God chose you—he knew what you’d be like, warts and all, and he chose you out of love to be his child. 4. But what does this look like? Well, a great example is in the classic book Ben-Hur, which tells the tale of a man by the same name. He is a Jew living in Jerusalem under Roman occupation. Early in the story, a roof tile accidentally falls and nearly kills a Roman. To spare a friend who accidentally knocked the tile off, Ben-Hur takes the blame for it. His property is seized, and he becomes a slave of the Roman Empire. He is sentenced to row on a galley ship for the rest of his life—which presumably will be very short. Instead, something unexpected happens: Ben-Hur ends up saving the life of the ship captain, who is a very influential Roman. They become good friends, and eventually, the Roman sees Ben-Hur as his son and formally adopts him. Ben-Hur receives a new Roman name, he becomes the heir to the property and money, he receives power and prestige. Adoption during the time of Paul was so total and complete that if a slave was adopted by a Roman citizen, not only did they cease to be a slave but they ceased to be the person they once were. So much so that Ben-Hur can return to Jerusalem and walk about in the streets, and everyone knows who he is, and no one can do anything to him because Ben-Hur the criminal no longer exists. A modern-day equivalent would be if you adopted someone serving a life sentence in prison, and the minute you adopt them, the prison is forced to set them free because the person they sent to prison no longer exists. That is how total adoption was in the Roman world. That is what it is like for us too: God has adopted us so now we are a new creation in Christ. Our relationship to the entire world has been changed by the fact that we are now a son or a daughter of God. When you see the depth of what it means to be adopted by God and made his child, you will see the complete implications for this for all of your life.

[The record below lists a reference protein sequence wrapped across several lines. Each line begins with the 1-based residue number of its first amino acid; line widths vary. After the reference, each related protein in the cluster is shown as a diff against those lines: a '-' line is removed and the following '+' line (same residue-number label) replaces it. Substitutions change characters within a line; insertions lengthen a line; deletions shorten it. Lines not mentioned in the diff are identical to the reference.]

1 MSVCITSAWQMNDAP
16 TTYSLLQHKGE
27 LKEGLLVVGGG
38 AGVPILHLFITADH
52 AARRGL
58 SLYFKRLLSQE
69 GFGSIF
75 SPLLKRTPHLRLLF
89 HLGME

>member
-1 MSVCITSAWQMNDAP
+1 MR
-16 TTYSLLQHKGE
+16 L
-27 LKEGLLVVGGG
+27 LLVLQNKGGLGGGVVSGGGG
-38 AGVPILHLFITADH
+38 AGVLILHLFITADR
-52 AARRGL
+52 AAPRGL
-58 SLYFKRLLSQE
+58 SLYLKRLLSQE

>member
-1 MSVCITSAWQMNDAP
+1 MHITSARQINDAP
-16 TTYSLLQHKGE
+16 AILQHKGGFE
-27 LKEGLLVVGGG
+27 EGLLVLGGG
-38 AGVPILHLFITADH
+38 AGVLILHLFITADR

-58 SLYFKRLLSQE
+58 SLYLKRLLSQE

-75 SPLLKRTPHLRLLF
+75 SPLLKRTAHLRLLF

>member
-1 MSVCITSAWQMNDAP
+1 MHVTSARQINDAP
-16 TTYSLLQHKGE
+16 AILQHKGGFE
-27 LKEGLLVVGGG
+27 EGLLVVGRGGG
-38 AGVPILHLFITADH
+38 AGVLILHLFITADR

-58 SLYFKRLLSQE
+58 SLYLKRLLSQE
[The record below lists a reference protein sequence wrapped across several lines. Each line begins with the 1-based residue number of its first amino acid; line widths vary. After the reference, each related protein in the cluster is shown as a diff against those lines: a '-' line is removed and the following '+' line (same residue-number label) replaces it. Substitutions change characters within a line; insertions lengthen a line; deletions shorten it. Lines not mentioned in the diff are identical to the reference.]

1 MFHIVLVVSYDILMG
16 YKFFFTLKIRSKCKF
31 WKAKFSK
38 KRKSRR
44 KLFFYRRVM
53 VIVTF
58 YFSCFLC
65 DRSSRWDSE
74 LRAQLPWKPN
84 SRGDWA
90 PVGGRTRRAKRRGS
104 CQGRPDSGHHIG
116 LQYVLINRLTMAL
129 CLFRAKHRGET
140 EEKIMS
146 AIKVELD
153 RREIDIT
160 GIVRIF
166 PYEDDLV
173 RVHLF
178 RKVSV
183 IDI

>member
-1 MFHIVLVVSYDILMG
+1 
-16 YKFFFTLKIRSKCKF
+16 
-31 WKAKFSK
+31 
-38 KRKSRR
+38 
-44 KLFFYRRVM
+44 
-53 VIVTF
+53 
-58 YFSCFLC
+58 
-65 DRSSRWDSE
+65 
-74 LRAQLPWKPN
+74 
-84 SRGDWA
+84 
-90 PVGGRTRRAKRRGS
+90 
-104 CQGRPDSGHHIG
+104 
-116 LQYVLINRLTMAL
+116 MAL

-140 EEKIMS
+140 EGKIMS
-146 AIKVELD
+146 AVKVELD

A Sermonary Network Partner